Treating any new symptoms with urgency can make a difference in improving care throughout the pregnancy and postpartum phase. Most postpartum complications happen within the first two weeks of delivery. “One of the most important parts of patient advocacy is not waiting for that six-week checkup to address concerns,” says Elmore. Some infections can occur within the first 24 hours of delivery or after being sent home, she adds. If you can’t see your ob-gyn prior to your six-week checkup, follow up with a midwife, doula or your primary-care provider as soon as possible. In addition, experts recommend that providers keep up with certifications, lifesaving training courses and antibias training so they are fully attentive and receptive to the concerns of Black women.

Experts also recommend that Black expectant parents familiarize themselves with the nearest hospital emergency rooms and urgent care centers. Waiting until there’s a problem to find out which hospitals are in network or can cater to pregnant patients can cost valuable time in receiving the antibiotics needed for an infection or other emergency.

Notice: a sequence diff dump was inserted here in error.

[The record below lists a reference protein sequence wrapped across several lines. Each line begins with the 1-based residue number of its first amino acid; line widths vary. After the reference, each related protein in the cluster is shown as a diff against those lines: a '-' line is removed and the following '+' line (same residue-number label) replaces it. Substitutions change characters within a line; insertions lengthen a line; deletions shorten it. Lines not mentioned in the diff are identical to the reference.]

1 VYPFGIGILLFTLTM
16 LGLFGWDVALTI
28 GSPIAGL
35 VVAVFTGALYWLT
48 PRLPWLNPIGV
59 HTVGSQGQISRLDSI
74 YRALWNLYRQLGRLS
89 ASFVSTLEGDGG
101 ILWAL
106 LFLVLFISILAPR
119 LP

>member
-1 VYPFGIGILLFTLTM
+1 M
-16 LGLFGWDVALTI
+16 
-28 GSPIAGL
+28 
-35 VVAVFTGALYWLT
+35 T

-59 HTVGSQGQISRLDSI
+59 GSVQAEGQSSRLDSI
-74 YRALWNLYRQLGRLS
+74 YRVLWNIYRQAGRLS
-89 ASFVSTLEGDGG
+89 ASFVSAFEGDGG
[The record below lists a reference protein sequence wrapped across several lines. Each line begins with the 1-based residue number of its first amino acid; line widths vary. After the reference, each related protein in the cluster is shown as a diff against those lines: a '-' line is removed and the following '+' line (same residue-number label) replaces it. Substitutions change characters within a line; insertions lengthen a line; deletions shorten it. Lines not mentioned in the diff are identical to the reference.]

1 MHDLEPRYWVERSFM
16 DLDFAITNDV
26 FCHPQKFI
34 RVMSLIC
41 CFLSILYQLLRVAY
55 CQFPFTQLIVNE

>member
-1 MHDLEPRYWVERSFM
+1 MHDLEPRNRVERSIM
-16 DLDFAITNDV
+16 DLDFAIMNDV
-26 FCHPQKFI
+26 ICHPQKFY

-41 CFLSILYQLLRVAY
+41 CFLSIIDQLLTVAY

“Each setting has its challenges, but many times, maternal sepsis is diagnosed late and the facility is ill-prepared to handle it,” says Asanga. “Do they have everything they need on standby? Are they adequately staffed or does one nurse have to run around five critical cases?” For example, some urgent care centers don’t have an ultrasound machine and can’t treat maternal sepsis or pregnancy-related concerns beyond checking vitals.

Some progress has been made in an effort to reduce the rates of maternal sepsis. For example, there have been advancements with the California Maternal Quality Care Collaborative to improve the diagnosis and treatment of maternal sepsis, and a universal home care nurse program was introduced in New Jersey to help provide support to new parents and newborns, do health evaluations and screen for complications.

As Elmore points out: “Even with all the doom and gloom, a majority of Black women still have uncomplicated pregnancies and deliveries.”